Registries
Professional Practice Gaps
Primary Health Care
Therapeutics
Quality of Life
Clinical Trials
Pharmacology

Cite this

Liang, J., Abramson, M. J., Zwar, N. A., Russell, G. M., Holland, A. E., Bonevski, B., ... George, J. (2018). Diagnosing COPD and supporting smoking cessation in general practice: Evidenceepractice gaps. Medical Journal of Australia, 208(1), 29-34. https://doi.org/10.5694/mja17.00664
Liang, Jenifer ; Abramson, Michael J. ; Zwar, Nicholas A. ; Russell, Grant M. ; Holland, Anne E. ; Bonevski, Billie ; Mahal, Ajay ; Phillips, Kirsten ; Eustace, Paula ; Paul, Eldho ; Wilson, Sally ; George, Johnson. / Diagnosing COPD and supporting smoking cessation in general practice : Evidenceepractice gaps. In: Medical Journal of Australia. 2018 ; Vol. 208, No. 1. pp. 29-34.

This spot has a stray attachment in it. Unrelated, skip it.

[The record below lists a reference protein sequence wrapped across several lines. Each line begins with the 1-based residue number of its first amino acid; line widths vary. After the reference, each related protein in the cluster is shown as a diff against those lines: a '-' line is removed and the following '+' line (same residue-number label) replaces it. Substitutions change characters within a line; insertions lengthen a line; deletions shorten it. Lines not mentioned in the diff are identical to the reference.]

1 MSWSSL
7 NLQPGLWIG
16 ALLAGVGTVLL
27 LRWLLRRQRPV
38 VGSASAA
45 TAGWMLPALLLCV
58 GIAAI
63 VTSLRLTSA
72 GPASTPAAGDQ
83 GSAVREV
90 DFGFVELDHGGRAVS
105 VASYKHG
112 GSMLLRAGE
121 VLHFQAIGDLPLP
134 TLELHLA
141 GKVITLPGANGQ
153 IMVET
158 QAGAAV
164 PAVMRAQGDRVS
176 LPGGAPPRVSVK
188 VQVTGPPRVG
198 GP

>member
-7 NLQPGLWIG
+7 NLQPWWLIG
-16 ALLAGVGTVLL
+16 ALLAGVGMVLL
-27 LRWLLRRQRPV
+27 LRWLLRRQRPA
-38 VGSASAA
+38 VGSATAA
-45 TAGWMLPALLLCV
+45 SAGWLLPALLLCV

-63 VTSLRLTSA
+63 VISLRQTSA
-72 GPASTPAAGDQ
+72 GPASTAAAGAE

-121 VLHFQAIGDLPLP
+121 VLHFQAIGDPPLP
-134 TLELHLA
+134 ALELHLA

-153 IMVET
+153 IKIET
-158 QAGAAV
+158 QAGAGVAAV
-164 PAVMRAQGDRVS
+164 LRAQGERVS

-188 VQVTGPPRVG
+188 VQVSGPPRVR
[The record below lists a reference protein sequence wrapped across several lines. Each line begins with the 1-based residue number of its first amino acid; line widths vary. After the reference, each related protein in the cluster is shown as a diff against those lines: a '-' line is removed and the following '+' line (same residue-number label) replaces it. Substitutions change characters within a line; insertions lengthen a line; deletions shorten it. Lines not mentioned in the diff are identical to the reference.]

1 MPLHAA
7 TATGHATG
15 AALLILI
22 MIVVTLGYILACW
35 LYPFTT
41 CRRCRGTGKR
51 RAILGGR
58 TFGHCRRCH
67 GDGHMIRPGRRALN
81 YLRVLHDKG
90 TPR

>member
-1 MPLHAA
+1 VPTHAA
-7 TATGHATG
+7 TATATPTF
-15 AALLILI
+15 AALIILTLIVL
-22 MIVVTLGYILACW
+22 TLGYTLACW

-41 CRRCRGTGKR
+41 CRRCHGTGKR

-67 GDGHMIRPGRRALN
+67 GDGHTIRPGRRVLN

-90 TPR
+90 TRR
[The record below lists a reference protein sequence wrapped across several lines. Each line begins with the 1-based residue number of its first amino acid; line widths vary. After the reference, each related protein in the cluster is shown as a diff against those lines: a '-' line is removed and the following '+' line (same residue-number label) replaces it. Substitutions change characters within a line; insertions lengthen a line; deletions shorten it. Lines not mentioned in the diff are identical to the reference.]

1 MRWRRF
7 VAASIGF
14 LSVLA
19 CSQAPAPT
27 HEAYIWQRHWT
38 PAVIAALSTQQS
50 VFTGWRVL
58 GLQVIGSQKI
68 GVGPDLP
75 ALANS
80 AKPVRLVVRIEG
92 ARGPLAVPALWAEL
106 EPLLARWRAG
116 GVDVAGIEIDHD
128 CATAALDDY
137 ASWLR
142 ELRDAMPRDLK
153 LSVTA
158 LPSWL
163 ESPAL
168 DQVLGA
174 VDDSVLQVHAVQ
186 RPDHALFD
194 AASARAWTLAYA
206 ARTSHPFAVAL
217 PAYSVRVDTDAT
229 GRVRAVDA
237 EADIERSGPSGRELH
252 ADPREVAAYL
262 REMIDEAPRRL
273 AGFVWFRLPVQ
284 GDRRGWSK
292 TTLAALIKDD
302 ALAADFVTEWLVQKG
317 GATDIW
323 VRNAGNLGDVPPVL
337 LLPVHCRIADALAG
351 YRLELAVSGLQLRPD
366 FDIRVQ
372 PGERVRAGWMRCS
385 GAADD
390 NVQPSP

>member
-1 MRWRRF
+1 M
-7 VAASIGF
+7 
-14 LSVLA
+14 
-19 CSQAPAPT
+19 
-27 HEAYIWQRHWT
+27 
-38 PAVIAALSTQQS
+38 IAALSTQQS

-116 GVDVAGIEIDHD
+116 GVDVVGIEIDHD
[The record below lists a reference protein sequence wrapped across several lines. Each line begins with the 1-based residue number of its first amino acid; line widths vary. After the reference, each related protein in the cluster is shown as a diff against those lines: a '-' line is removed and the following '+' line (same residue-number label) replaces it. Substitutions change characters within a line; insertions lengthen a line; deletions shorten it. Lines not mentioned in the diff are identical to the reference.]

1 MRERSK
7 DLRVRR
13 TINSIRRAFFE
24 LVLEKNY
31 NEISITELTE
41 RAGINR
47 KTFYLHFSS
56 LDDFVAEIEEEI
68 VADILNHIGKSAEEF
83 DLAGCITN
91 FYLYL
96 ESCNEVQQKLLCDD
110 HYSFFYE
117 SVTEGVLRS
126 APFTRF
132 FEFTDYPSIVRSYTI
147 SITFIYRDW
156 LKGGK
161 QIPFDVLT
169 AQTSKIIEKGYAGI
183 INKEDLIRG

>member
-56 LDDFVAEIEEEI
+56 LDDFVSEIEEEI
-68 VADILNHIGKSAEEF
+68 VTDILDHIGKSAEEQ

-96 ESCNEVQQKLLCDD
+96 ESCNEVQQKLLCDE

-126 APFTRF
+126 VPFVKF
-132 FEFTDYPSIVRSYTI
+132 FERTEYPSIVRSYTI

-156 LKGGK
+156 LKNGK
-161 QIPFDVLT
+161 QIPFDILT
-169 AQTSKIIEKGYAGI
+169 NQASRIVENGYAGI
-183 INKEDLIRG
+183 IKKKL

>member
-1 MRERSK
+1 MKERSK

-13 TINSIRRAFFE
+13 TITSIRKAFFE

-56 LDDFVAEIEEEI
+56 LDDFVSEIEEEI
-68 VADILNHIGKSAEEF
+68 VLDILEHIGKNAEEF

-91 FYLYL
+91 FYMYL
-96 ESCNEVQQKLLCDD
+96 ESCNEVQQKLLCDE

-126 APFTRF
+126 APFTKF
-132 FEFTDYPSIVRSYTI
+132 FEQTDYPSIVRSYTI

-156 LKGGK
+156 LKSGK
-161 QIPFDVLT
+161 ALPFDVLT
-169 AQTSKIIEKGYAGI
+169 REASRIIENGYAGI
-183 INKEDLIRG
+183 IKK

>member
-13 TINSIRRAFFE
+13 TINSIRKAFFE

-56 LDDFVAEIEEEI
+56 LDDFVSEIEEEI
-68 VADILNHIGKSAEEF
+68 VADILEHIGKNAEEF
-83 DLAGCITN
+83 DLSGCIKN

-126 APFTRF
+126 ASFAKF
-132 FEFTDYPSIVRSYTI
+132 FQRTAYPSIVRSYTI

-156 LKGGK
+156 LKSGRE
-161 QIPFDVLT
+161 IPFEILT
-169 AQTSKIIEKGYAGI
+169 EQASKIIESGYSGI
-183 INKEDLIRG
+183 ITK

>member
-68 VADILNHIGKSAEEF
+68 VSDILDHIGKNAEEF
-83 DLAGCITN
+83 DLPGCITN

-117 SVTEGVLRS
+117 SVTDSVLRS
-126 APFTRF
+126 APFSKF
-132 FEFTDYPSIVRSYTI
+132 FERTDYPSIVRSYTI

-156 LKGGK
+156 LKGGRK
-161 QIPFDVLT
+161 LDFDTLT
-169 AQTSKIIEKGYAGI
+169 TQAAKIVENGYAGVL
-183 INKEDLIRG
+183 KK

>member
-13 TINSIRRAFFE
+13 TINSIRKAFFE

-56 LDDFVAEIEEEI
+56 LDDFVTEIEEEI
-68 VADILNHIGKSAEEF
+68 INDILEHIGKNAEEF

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abstract = "Objectives: To review the accuracy of diagnoses of chronic obstructive pulmonary disease (COPD) in primary care in Australia, and to describe smokers’ experiences with and preferences for smoking cessation. Design, setting and participants: Patients were invited to participate if they were at least 40 years old and had visited participating general practice clinics in Melbourne at least twice during the previous 12 months, reported being current or ex-smokers with a smoking history of at least 10 pack-years, or were being managed for COPD. Interviews based on a structured questionnaire and case finding (FEV1/FEV6 measurement) were followed, when appropriate, by spirometry testing and assessment of health-related quality of life, dyspnoea and symptoms. Results: 1050 patients attended baseline interviews (February 2015 - April 2017) at 41 practices. Of 245 participants managed for COPD, 130 (53.1{\%}) met the spirometry-based definition (post-bronchodilator FEV1/FVC < 0.7) or had a clinical correlation; in 37{\%} of cases COPD was not confirmed, and no definitive result was obtained for 9.8{\%} of patients. Case finding and subsequent spirometry testing identified 142 new COPD cases (17.6{\%} of participants without prior diagnosis; 95{\%} CI, 15.1-20.5{\%}). 690 participants (65.7{\%}) were current smokers, of whom 360 had attempted quitting during the previous 12 months; 286 (81.0{\%}of those attempting to quit) reported difficulties during previous quit attempts. Nicotine replacement therapy (205, 57.4{\%}) and varenicline (110, 30.8{\%}) were the most frequently employed pharmacological treatments; side effects were common. Hypnotherapy was the most popular non-pharmacological option (62 smokers, 17{\%}); e-cigarettes were tried by 38 (11{\%}). 187 current smokers (27.6{\%}) would consider using e-cigarettes in future attempts to quit. Conclusions: COPD was both misdiagnosed and missed. Case finding and effective use of spirometry testing could improve diagnosis. Side effects of smoking cessation medications and difficulties during attempts to quit smoking are common. Health professionals should emphasise evidence-based treatments, and closely monitor quitting difficulties and side effects of cessation aids. Trial registration: Australian New Zealand Clinical Trials Registry ACTRN12614001155684.",